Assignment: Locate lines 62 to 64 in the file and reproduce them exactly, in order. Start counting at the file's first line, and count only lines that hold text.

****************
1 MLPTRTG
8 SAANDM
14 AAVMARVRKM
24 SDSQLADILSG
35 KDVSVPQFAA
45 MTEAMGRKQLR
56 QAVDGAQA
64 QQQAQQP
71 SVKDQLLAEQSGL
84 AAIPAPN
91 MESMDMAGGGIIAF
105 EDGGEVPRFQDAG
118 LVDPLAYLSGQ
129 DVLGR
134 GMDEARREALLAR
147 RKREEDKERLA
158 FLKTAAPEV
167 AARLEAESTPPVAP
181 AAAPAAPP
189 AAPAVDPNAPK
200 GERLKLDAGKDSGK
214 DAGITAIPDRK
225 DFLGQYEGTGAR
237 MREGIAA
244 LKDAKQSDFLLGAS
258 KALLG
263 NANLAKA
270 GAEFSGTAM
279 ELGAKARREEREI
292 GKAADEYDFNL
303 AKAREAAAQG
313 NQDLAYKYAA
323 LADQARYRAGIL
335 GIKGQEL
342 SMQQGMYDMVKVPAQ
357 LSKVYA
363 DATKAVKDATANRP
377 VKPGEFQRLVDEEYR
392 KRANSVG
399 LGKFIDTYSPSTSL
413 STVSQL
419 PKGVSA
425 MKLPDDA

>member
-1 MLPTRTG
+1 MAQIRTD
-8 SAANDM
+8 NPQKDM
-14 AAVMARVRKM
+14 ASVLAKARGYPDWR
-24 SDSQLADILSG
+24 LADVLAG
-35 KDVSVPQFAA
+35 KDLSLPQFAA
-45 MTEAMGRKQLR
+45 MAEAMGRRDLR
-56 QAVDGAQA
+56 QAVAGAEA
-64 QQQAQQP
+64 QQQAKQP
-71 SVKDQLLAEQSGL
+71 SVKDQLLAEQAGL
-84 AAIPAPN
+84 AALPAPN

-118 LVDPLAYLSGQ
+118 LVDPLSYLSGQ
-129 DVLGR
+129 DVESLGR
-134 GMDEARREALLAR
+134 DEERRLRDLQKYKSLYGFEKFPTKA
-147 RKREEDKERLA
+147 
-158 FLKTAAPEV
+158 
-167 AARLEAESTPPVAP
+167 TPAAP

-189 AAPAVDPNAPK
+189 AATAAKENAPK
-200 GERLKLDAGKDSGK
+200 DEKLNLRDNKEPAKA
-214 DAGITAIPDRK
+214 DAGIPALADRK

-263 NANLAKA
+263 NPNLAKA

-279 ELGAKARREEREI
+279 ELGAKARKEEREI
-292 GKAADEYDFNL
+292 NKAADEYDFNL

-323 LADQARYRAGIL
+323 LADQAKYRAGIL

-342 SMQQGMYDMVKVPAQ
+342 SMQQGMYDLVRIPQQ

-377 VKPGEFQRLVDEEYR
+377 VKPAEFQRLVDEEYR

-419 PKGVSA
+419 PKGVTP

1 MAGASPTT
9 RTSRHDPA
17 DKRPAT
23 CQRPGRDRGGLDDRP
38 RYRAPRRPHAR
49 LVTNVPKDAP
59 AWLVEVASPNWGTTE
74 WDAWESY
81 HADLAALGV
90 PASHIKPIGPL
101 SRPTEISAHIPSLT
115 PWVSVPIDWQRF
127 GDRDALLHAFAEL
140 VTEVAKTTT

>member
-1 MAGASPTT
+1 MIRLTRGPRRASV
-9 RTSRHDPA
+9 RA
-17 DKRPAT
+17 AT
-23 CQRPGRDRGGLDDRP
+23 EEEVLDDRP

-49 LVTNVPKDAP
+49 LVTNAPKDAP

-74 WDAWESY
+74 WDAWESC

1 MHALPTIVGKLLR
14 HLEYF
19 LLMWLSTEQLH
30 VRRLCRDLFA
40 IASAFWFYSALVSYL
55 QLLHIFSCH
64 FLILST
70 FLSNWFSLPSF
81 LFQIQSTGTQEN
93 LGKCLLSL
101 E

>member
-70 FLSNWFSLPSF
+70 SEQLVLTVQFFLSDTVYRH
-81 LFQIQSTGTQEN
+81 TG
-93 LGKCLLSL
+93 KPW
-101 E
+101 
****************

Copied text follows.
+71 SVKDQLLAEQAGL
-84 AAIPAPN
+84 AALPAPN